Meet Joe Street ‘…former education secretary. The fallen minister. The lost politician’.
Thacker’s narrative, Charm Offensive, charts the somewhat bleak and miserable life of protagonist Joe Street as he attempts salvation from a political (and personal) crisis. Following a scandal leaked to the press Joe loses his job and is abandoned by his wife Muriel, being already estranged to their daughter. Teamed up with the balding, miscreant PR guru Barry, Joe attempts to claw back his credibility and re-build a life with Muriel and his daughter Rosalind.
It isn’t long into the novel before Joe is crawling up the stairs of his daughter’s house to beg for a bed. Pitiful anecdotes dominate these initial scenes as Joe struggles to rekindle familial affection with Rosalind. With the house lacking anything remotely homely, the pair then hastily devise a project to fill it with Hampstead’s homeless. The plot then begins to develop, but it’s worth noting that Charm Offensive is more an exploration of character than it is a novel of intricate plot twists.
Many of the novel’s most interesting scenes take place in this house-cum-social enterprise that is eventually known as Bevan Breakfast (yes, this is a nod to Labour’s Left. Of which precious little is actually left). Rosalind as ‘artist-in-residence’ and George (a middle-class guy with one failed social enterprise already under his belt) transform the house into a homeless shelter with a good dollop of art thrown in. Because, as Thacker dryly notes, that’s exactly what homeless people need. Art.
Thacker’s wry authorial voice speaks the loudest of them all. Talking of George’s prior failed social venture funded by his Daddy, Thacker, through Joe, humorously notes: ‘The advantage of pursuing a middle-class vanity project is that you can afford to fuck it up’. The sheer lack of self-awareness on Joe’s part in this comment made me smile. I immediately felt kinship with the author in his refreshingly honest portrayal of the ‘charitable’ endeavours of George and Rosalind. Let’s be honest, there are some people for whom charity is a thinly-veiled effort in either: scoring a free holiday, losing weight, or scrambling up the career ladder. And, for the record, I said SOME people. Top marks from me for teasing this out.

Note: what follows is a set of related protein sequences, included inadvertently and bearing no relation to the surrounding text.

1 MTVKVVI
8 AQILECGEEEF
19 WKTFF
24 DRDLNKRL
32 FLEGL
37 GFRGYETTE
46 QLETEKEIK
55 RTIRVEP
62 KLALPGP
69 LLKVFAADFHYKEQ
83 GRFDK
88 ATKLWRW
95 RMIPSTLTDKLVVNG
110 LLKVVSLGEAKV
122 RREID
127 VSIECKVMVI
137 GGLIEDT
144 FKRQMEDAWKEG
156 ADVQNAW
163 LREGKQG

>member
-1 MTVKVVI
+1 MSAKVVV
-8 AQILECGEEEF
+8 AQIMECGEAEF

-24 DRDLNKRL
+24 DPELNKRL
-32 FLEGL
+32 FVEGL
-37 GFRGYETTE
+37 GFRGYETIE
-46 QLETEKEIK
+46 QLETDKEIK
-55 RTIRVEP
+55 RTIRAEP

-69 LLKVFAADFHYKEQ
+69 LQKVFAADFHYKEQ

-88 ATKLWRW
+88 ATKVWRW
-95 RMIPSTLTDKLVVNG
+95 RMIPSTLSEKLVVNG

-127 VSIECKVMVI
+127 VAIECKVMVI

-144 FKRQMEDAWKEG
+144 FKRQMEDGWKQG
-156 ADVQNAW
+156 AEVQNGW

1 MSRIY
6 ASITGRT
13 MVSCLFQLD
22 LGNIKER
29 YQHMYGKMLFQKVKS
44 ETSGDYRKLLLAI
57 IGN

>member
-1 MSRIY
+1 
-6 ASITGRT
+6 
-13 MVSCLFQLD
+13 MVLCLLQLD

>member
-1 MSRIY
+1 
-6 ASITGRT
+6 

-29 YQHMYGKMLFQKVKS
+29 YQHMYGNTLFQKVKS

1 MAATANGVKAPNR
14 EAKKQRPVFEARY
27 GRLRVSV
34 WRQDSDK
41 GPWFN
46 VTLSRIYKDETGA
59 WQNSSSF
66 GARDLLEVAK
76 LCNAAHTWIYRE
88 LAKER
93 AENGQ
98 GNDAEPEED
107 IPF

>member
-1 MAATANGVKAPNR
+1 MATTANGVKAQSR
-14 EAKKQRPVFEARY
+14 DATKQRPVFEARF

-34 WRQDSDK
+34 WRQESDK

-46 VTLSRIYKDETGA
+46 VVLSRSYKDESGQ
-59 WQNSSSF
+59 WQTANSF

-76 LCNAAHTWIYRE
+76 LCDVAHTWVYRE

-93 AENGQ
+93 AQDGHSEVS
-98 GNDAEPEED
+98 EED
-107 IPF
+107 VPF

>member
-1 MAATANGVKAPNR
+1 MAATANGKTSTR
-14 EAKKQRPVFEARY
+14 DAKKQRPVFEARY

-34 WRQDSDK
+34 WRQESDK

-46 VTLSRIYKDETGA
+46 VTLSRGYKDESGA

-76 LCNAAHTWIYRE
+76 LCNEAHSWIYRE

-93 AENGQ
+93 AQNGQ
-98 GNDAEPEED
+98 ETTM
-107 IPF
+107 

Perhaps, rather strangely, there are a few plot elements of Charm Offensive that reminded me of Austen’s Mansfield Park. It won’t give much away if I tell you that there’s a play within a novel, acted out by amateurs – much like Lover’s Vows in MP. The performed scenes in Bevan Breakfast also make Joe (like Fanny) uncomfortable illustrating scenes that cruelly resonate with him. Thacker adds to this by conveying an uncomfortable sense of claustrophobia confining Joe to his bedroom during most of this planning and forcing him to play a redundant role in the house whilst others (mainly strangers) feel freer to be there. This episode is skilfully conceived.
Whilst the satellite characters are drawn with sympathy and depth, I did at times feel that Thacker could’ve done more with Joe himself. There are points where Joe’s impotence spreads beyond the affair he never actually had (not a spoiler – I promise!) and often failed to convince me that he had any real drive to achieve anything. He has too passive a personality which made it impossible for me to truly root for him.
This novel also spans a relatively short period which didn’t allow enough time to realistically believe the kinds of emotional transformations the characters endure. That said, Thacker’s critical perception and treatment of George, Rosalind, Barry and Muriel made up for this slight narrative short-fall.
In sum, the subject matter of this novel will never fail to appeal; everyone loves seeing the demise of a disgraced politician! The spiteful child in me secretly hopes our very own education secretary Michael Gove will ultimately suffer this too. Thacker has the beginnings of a brilliant writer and I look forward to his next (hopefully longer) offering.